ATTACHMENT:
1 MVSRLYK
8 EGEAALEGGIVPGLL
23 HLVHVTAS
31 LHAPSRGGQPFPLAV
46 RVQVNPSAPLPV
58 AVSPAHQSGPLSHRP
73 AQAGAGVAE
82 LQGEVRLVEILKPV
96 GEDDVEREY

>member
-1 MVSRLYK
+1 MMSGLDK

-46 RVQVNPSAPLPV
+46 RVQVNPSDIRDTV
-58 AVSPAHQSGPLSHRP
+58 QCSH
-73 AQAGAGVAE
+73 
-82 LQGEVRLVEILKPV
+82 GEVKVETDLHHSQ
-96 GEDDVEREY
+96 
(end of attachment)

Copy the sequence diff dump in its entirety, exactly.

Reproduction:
1 MVSRLYK
8 EGEAALEGGIVPGLL
23 HLVHVTAS
31 LHAPSRGGQPFPLAV
46 RVQVNPSAPLPV
58 AVSPAHQSGPLSHRP
73 AQAGAGVAE
82 LQGEVRLVEILKPV
96 GEDDVEREY

>member
-1 MVSRLYK
+1 MMSGLDK

-46 RVQVNPSAPLPV
+46 RVQVNPSDIRDTV
-58 AVSPAHQSGPLSHRP
+58 QCSH
-73 AQAGAGVAE
+73 
-82 LQGEVRLVEILKPV
+82 GEVKVETDLHHSQ
-96 GEDDVEREY
+96 